A student of his heart
First, it’s clear that Paul is not trying to objectively compare himself to every other human being, because most of them he had never met! This tells us that his focus is not primarily outward. It’s inward. He’s also not suggesting that his moral character is bankrupt or his spiritual maturity is zero. He is simply talking about what goes on in his own heart.
He is saying, in effect, “Look, I know my sin. And what I’ve seen in my own heart is darker and more awful; it’s more proud, selfish, and self-exalting; and it’s more consistently and regularly in rebellion against God than anything I have glimpsed in the heart of anyone else. As far as I can see, the biggest sinner I know is me.”
Paul was a student of his heart. He paid attention to the desires and impulses that churned within. And I don’t think it’s a stretch to say that he knew he was capable—given the right circumstances—of the worst of sins and the vilest of motives. Paul was a realist. He wanted to see God and himself truly. No hiding behind a facade of pleasantness or religiosity for him. As Henry Scougal comments on this verse, “None can think more meanly of [Paul] than he doth of himself.”
Now let’s look at the very next verse. “But I received mercy for this reason, that in me, as the foremost, Jesus Christ might display his perfect patience as an example to those who were to believe in him for eternal life” (1 Timothy 1:16).
With the passing of each day, two things grew larger for Paul: his sinfulness in light of the holiness of God, and God’s mercy in the face of his sin. Knowing both God and himself accurately was not at all discouraging or depressing. Rather, it deepened his gratitude for the vastness of God’s mercy in redeeming him, and the patience of Christ in continuing to love and identify with him in his daily struggle against sin.
Paul’s confession to Timothy presents us with a stunning example of moral honesty and theological maturity: Paul’s acute, even painful awareness of his own sinfulness caused him to magnify the glory of the Savior!
The worst thing about sin
Several years ago I became aware of a subtle, destructive habit. Whenever I sensed I had sinned against Kimm I would go to her, confess, and seek to resolve the situation. Looks pretty good when I put it that way, doesn’t it? But I came to realize that my goal was far from noble. I wanted a quick and efficient restoration of our relationship so I could stop feeling bad and get on with “more important things.” In other words, the confession was basically a tool I was employing for my own sake. No wonder, then, that I was often left with a shallow, haunting feeling that I now believe was the kind prompting of the Holy Spirit.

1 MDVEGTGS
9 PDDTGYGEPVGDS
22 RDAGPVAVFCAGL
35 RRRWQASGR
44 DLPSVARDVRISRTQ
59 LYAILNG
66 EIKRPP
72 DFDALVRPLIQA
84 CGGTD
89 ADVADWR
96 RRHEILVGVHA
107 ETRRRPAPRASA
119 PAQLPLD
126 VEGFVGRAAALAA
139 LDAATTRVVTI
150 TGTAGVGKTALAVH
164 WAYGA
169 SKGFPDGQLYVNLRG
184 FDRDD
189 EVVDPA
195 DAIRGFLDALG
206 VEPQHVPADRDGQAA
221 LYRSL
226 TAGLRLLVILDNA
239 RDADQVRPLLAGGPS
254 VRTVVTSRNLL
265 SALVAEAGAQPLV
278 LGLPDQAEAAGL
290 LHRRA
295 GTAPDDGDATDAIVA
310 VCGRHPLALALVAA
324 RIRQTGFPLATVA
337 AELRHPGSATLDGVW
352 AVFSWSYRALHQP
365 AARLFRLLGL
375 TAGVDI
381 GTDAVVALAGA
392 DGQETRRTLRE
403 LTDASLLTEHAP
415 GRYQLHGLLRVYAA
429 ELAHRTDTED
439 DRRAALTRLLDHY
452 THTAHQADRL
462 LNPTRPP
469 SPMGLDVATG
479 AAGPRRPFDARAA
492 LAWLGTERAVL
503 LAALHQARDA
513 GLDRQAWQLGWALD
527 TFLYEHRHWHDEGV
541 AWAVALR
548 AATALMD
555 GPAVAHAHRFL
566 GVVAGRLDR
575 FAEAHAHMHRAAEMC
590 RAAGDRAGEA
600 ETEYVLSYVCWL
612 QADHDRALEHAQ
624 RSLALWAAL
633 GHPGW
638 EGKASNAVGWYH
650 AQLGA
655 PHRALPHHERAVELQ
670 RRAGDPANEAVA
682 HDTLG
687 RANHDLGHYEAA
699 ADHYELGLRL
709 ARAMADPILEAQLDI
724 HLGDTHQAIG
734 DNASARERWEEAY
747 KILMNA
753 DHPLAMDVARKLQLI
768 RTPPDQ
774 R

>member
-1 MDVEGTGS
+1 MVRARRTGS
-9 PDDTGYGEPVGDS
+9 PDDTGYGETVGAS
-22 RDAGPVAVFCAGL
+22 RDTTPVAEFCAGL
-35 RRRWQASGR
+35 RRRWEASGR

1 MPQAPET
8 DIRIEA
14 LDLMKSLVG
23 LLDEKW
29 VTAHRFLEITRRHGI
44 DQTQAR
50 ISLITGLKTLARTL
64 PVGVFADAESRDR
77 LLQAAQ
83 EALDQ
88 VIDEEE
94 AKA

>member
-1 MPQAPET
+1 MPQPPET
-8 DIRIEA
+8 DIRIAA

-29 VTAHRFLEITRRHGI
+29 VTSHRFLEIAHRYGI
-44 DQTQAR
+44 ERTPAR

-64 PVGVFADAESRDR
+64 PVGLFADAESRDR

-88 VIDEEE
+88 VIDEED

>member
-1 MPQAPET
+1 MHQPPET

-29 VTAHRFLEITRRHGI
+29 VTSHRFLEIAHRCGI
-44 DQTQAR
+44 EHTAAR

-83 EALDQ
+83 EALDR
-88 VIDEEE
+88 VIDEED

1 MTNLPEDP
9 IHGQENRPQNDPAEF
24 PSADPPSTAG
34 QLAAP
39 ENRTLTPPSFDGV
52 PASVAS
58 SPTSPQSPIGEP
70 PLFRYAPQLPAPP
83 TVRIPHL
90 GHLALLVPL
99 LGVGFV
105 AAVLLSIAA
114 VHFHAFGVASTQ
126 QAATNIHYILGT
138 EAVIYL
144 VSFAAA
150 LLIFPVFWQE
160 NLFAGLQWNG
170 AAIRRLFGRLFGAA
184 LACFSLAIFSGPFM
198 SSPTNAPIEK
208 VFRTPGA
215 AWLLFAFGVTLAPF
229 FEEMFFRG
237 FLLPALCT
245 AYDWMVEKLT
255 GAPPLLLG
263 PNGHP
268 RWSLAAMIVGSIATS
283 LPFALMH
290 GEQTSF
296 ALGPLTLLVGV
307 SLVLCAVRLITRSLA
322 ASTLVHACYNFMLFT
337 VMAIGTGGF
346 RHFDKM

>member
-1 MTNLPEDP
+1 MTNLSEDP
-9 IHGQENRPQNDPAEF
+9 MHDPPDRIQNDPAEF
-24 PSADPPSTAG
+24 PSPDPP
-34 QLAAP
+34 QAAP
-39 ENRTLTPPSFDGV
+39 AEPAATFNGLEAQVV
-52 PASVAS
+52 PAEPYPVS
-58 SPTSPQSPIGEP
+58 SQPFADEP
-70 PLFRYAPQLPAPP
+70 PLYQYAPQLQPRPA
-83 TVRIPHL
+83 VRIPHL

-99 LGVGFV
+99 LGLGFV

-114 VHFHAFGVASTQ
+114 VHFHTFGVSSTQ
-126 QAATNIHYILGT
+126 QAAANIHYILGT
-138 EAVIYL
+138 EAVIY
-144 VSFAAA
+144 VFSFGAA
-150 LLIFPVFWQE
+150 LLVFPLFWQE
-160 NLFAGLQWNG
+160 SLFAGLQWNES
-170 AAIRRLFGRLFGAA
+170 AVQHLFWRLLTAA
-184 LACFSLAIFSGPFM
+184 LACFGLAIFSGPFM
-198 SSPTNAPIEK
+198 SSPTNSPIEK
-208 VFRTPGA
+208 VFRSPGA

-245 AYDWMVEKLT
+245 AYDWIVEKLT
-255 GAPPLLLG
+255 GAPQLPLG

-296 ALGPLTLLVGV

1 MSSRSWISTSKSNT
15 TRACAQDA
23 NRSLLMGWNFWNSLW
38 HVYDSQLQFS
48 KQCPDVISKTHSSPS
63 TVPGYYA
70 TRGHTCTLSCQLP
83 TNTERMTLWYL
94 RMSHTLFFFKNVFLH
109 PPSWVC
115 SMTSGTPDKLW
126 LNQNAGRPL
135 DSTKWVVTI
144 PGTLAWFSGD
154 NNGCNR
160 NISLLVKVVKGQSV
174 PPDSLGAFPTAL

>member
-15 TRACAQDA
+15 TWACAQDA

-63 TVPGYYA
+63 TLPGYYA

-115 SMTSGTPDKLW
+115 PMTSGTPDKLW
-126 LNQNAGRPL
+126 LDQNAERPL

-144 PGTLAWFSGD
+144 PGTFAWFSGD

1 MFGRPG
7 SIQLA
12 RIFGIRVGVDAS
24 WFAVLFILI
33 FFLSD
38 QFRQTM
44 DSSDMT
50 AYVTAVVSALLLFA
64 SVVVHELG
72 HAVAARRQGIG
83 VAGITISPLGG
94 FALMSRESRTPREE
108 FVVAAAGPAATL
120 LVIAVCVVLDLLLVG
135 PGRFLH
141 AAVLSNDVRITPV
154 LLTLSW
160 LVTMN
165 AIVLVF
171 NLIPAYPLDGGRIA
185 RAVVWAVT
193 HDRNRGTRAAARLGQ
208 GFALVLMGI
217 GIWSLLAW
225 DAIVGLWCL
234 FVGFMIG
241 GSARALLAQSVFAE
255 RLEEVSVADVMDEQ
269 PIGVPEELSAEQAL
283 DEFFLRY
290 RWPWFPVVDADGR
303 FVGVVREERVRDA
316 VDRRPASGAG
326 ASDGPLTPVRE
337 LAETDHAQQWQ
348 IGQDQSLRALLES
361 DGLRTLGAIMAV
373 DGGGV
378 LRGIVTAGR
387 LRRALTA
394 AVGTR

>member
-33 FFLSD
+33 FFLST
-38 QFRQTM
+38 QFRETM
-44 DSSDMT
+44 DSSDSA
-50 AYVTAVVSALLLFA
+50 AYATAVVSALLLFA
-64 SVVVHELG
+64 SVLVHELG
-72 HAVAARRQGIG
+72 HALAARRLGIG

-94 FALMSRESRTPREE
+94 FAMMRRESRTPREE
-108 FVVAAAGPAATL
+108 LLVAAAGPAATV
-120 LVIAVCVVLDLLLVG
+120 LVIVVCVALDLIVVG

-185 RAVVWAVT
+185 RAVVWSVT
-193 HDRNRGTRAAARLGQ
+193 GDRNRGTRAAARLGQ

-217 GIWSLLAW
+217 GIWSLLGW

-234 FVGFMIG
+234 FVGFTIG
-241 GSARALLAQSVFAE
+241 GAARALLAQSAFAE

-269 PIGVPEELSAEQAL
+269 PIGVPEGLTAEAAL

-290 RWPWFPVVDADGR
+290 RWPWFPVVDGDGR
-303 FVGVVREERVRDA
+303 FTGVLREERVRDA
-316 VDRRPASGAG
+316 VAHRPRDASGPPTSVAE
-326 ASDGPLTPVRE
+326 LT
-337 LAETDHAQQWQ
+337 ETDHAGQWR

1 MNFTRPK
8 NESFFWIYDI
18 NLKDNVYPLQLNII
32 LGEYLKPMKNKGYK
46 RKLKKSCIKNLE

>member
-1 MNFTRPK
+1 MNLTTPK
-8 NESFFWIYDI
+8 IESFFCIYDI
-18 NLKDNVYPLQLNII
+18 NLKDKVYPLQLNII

After a time of prayer, I recognized that God had been surprisingly forgotten in my words of apology to Kimm. I saw that I had been almost completely unconcerned with the fact that my sin had been first against God, and that I stood guilty before his infinite holiness. I had regarded my sins as errors, or at worst, as “little sins” that required little consideration of my heart. My real goal was simply a kind of marital damage control, not an honest accounting before my Heavenly Father. But by God’s grace I began to see, as J. I. Packer says so well, “There can be no small sins against a great God.”
The question that used to boggle my mind, “If I love my wife, why do I find it so easy to treat her like I don’t?” has a universal answer. We are all the worst of sinners, so anything we do that isn’t sin is simply the grace of God at work.
A hidden gift comes as we see ourselves as the worst of sinners: humility—a pride-crushing, vision-clearing humility. The road of humility is open to all husbands and wives who are willing to give “a due consideration” to who they truly are, in and of themselves, before a holy God.
I want to walk that road.
Adapted from When Sinners Say “I Do” by Dave Harvey. Published by Shepherd Press. Copyright ©2007 by Dave Harvey. Used with permission.